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  5. If what you say is true, then this site is not targeted at you. I have no issue with someone picking up kids etc. in the driveway for a couple of minutes every once in a while. All this is very different from treating the public sidewalk in front of your house as your own personal parking lot. Very bad "karma" indeed!

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  6. I have to agree with both sides on this. I just received a ticket for this type of parking, not knowing that this was a problem, expecially since a pedestrian or wheelchair person could get around the vehicle and on the sidewalk, but I suppose with a city and state economy close to collapse, it is time to adjust, to their collection efforts.

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  7. We have received a ticket like this just a couple of hours ago while I went upstairs to pick up my daughter from my PIL. My husband stayed in the car and I have calle him because of a couple of havy bags that I needed help with... It took the guy 2 minutes to issue a ticket. We saw him puting it behind the wipers when we exited the house.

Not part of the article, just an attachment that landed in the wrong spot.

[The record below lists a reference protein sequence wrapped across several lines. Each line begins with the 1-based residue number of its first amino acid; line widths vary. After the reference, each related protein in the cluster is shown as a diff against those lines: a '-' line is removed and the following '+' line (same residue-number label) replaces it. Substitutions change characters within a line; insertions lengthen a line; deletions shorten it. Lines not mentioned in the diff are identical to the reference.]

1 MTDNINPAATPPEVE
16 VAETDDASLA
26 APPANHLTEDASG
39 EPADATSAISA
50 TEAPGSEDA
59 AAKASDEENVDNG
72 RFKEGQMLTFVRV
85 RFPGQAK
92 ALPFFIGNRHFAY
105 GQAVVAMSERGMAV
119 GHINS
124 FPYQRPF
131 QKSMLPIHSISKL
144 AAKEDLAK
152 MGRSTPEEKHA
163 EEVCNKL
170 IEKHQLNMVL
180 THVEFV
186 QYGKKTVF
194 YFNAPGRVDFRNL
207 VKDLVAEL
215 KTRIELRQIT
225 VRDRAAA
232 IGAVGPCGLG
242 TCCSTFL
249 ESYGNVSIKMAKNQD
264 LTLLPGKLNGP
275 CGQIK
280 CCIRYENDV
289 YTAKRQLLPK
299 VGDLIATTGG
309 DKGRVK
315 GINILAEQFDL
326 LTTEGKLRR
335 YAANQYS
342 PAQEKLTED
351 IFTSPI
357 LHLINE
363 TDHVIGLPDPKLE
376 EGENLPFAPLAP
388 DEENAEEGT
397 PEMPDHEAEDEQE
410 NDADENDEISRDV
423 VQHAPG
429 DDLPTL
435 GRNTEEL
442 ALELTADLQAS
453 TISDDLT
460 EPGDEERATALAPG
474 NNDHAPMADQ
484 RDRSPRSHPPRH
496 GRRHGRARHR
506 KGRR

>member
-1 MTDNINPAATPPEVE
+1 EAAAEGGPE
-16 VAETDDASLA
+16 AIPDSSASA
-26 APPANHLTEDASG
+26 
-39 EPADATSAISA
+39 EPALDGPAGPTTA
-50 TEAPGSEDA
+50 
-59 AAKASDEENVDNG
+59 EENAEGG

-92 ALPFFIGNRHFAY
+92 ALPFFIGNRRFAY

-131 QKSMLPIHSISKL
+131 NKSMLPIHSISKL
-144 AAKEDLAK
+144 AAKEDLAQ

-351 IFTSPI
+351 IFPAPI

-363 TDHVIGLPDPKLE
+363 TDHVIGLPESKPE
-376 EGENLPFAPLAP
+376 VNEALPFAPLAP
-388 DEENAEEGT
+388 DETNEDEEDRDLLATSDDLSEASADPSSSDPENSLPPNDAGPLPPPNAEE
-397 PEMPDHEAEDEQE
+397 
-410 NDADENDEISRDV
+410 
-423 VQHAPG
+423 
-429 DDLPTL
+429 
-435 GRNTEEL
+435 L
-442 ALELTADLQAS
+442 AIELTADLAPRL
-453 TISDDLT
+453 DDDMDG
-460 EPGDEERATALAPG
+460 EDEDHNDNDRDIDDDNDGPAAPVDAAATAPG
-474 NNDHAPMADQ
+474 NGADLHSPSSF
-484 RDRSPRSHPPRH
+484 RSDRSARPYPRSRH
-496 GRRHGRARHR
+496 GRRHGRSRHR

I have tried to ask him 'why' and he turned around and literally ran away... obviously feeling embarrassed... In addition to it, the address showed the house number next to the one where we parked the car.

    There was more than 10 feet between the car and the curb and even 2 wheelchairs would pass side by side easily...

    The ticket is $103.00 and does not feel right...

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  8. California Vehicle Code Section 22500:
    "On any portion of a sidewalk"
    Define sidewalk. Because "zero setback" or not, driveway is not sidewalk.

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  9. Ok, the Zero Setback is a myth. Read the zoning part of San Francisco Municipal code. For most residential properties, it says "Based upon average of adjacent buildings; up to 15 ft. or 15% of lot depth". In this photo, it's about 15 feet.

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  10. I don't mind this car at all. It's not even close to blocking the entire sidewalk, people and wheelchairs can get by easily. The white one in the background is more of an actual problem.

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  11. I agree that where the PT Cruiser is parked should not be a problem. If it is against the law, that is bad law. There is plenty of space for people to get around this car. If the city wants to lay down and enforce draconian laws that prevent a homeowner from using the "driveway" for parking, then they should pay for all maintenance of that space.